“We hold these spaces in a spirit of sacred service, hospitality, and radical inclusion, requesting of all who enter that they do so with respect and reciprocity. We affirm the need to set clear and compassionate boundaries as an essential aspect of holding sacred space.”
—Nomenus Seeds of Unity
Wolf Creek Sanctuary is located in a valley in the mountains of southern Oregon. Hillsides forested with Douglas fir, madrone, big leaf maple, and white oak surround a lovely rolling meadow and the flowing waters of Wolf Creek.
Wolf Creek Sanctuary is home to a small intentional community of Stewards, Tenders, and longer-term visitors, who tend the land and offer hospitality to visitors.
In addition to the communal buildings of Garden House and the Barn, the Land hosts resident cabins, flower and vegetable gardens, and many altars and holy sites where we commune with the gods and the spirits of the Land and the Dead.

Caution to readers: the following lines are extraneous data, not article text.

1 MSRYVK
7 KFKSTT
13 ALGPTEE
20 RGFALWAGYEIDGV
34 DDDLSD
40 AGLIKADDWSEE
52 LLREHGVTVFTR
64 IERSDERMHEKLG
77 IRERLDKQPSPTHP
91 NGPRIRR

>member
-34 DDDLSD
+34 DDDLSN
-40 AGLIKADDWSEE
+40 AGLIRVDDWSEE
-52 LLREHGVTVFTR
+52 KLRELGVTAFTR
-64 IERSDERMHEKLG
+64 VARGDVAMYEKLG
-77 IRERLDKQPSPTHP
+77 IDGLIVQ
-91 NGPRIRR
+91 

Through our gatherings, circles, and in the community at the Sanctuary, we develop and foster shared ideals having to do with queer spirituality, community, living in harmony with the Beings around us, and subject-subject consciousness.
For nearly three decades, Wolf Creek Radical Faerie Sanctuary has been held by the church of Nomenus as sacred space for radical queer consciousness.
Originally conceived as a space for gay males to explore subject-SUBJECT consciousness together, the Sanctuary and the groups that gather here have grown over the years into a vigorous tribe of diverse queer identities—rooted in faggot culture and held together by undeniable affinities of spirit and heart.
In the early 80s a group of Radical Faeries on the West Coast started talking about establishing a Radical Faerie Sanctuary where they could hold gatherings instead of holding them in public forests or on private land. In 1984, they founded Nomenus as a tax-exempt non-profit religious corporation.
Following a Radical Faerie gathering in 1986 at the Magdalene Farm in Wolf Creek, Oregon, a Maoist Sissy commune since the mid-70’s, the Farm was offered for sale to Nomenus, and Nomenus purchased the Farm in 1987.